Every fall, three B.C. startups take home the top prizes in North America's largest startup competition: the New Ventures BC Competition, presented by Innovate BC.
Last week, we hosted an intimate discussion with the founders of these winning companies to share what they did to be successful and what pitfalls to avoid.
Missed it? No problem. Here’s a recap of the key learnings and takeaways from the conversation.
We quickly dove into one of the biggest challenges B.C. tech startups face – scaling. When asked what was most important in going from product market fit to commercializing and scaling, our panelists were unanimous. Internal policies and processes.
The processes only matter when you start to grow, so you want to find a balance. While you’re still in the development phase, you don’t want to spend too much time on processes because you need to build your product. But find the low hanging fruit where you can save yourself a lot of time down the road.
Andrew Just, Train Fitness
When you’re just starting out you don’t need much in the way of policies and processes. But while you may be moving fast, you can’t cut corners. When you’re establishing your company it’s key that you also set up proper processes to support growth and build a scalable business. You need to put the time in early on, because it’ll save you so much more time in the long run. Once you start bringing in new employees and money from investors it’s too late.
This doesn’t mean you need everything sorted from the get-go. There are a lot of resources available like templates and startup packages in the tech community to help you get set up properly. Don’t hesitate to contact your local accelerator to be pointed in the right direction.
Another key theme in the discussion was around hiring for cultural fit and developing an inclusive and diverse team. Culture is paramount to the success of a startup. It’s a challenging work environment and you need people who have the frame of mind to make it work. Remember that skills can be developed but attitude cannot.
Our panelists noted that when you’re starting a company, you get to create the culture, which is a unique opportunity. One suggestion was to create a culture document – outline what your company’s values will be early on so that prospective employees know who you are. You want your mission and key values to be more than copy on your about page. By asking candidates about their values and ensuring a fit, you also ensure that those values are woven into the fabric of your company. And if you don’t find a fit – don’t compromise!
We’re working on a culture document. It outlines the pillars of the company, what we’re looking for in hires, and what sort of culture we’re looking to build. This is something we’re hoping to send out to candidates so they understand who we are.
Sumreen Rattan, Moment Energy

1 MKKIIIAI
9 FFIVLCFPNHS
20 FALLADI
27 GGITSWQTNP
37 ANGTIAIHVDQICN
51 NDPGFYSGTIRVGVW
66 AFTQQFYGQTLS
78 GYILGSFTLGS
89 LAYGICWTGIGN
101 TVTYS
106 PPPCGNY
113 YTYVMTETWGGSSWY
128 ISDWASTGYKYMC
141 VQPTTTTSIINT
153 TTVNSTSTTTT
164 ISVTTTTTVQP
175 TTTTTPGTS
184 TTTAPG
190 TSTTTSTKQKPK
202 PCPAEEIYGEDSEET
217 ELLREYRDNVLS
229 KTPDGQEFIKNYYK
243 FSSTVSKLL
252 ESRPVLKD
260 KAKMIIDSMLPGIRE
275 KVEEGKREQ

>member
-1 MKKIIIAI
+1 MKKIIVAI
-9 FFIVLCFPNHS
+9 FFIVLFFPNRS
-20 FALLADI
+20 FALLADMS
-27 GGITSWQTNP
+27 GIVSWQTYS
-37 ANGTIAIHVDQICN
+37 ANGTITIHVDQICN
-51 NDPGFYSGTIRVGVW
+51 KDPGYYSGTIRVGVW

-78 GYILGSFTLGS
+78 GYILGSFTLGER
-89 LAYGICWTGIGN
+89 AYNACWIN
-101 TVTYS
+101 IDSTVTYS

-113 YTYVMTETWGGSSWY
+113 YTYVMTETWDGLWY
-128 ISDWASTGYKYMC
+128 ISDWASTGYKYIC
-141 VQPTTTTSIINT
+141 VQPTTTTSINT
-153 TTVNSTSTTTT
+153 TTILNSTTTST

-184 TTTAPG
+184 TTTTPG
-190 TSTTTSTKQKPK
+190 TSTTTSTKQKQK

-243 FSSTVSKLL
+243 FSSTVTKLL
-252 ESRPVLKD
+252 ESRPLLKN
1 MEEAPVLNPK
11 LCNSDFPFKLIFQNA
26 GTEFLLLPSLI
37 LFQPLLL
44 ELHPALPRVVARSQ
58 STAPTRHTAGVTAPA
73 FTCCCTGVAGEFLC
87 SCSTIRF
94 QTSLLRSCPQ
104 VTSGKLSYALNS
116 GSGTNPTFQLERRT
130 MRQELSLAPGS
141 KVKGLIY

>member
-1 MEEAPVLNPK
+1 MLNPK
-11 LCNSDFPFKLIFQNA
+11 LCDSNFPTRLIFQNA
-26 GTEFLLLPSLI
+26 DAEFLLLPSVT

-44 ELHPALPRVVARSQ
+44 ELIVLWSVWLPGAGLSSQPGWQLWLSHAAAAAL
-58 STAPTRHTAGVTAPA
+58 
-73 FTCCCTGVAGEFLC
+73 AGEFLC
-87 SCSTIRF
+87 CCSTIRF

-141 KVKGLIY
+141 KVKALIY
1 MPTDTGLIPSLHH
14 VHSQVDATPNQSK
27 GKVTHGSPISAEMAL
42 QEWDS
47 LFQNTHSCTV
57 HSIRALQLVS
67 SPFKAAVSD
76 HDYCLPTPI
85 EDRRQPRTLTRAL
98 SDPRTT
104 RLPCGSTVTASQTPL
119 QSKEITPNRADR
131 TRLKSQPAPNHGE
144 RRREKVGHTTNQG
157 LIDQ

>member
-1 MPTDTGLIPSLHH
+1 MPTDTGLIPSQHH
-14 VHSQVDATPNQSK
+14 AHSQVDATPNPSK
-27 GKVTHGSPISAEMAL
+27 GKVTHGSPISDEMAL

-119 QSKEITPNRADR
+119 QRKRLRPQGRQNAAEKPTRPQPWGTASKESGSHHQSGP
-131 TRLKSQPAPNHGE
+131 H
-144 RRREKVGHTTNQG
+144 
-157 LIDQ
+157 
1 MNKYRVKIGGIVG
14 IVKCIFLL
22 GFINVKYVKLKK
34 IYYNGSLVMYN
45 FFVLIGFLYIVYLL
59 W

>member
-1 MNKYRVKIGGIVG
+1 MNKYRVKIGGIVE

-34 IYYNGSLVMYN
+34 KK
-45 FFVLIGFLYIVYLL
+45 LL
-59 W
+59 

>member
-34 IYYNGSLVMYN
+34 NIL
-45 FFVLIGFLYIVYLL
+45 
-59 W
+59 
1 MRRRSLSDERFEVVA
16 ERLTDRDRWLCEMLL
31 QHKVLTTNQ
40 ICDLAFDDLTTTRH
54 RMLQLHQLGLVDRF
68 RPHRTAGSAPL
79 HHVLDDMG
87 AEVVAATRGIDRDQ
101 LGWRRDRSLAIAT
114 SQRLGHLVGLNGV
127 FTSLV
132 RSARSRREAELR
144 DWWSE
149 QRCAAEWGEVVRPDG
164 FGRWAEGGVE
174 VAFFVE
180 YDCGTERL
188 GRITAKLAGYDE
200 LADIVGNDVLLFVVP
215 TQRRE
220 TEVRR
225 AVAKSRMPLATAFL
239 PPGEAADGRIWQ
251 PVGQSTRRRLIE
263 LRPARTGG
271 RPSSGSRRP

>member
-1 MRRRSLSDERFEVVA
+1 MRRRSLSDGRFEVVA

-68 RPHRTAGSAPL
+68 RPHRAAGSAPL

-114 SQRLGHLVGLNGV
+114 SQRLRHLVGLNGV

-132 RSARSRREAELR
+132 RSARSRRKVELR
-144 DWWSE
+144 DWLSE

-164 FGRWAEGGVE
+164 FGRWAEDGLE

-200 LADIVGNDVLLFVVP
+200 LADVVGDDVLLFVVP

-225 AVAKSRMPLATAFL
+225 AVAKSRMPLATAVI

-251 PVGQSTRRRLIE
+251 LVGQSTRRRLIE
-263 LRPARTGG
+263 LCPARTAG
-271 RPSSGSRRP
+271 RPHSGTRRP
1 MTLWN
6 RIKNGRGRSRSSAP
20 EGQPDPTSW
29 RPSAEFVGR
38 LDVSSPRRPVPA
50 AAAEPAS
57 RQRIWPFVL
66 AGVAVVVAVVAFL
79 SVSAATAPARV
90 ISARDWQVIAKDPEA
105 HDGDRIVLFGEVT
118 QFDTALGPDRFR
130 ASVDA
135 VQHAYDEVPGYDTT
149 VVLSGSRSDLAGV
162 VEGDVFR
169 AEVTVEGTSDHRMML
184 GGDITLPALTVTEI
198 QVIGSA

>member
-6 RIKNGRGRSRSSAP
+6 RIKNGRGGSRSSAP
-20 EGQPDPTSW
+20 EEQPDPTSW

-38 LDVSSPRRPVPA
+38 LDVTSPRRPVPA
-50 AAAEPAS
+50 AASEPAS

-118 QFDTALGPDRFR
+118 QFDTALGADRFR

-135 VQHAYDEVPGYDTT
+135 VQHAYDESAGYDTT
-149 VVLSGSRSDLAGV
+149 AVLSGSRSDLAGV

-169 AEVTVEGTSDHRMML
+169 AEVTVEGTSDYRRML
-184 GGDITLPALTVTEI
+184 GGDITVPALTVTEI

Lastly, we talked about the importance of recognizing biases during the hiring process. Everyone is susceptible to bias, and it can alter your impression of candidates. There are many ways to combat this, like redacting names and addresses from resumes, but the first step is recognizing your own biases. Once you are conscious of your bias you can take steps to mitigate it. For more on inclusive hiring, check out this article.
The burning question on every founder’s mind – how do I get more money? According to our panelists, you must be strategic. When you need money most, is not when you’re most attractive to investors. Get your due diligence package ready. Make a timeline. Think about when you’ll need an influx of cash and raise money when your company is in a good position. Then continue to raise money strategically as you grow. But don’t forget that customer revenue is always the best form of capital so make sure that is your focus.
This is a relationship you’re getting into. It's like marriage, so go on dates first and build that relationship. You need to choose the investor you want to work with too.
Mehrsa Raeiszadeh, TrafficDriven
When it comes time to approach investors, it helps if you already have a relationship with them. If an investor knows you, your product and has followed your progress, they’re more likely to invest. However, don’t just take money because its money. This is a relationship that you’re getting into and you first need to get to know them. See how they support you, share your failures and see how they feel. It’s a two-way street and you need to choose them too.
Don’t forget that there are other sources of non-diluted funding. If you’re early- or mid-stage, apply for the New Ventures BC Competition. Look into all the different grants that are available through the federal and provincial governments. A lot of startups rely on this support before they’re able to raise investment. Innovate BC has a variety of grants and other types of support for small and medium sized B.C. businesses — learn more here.
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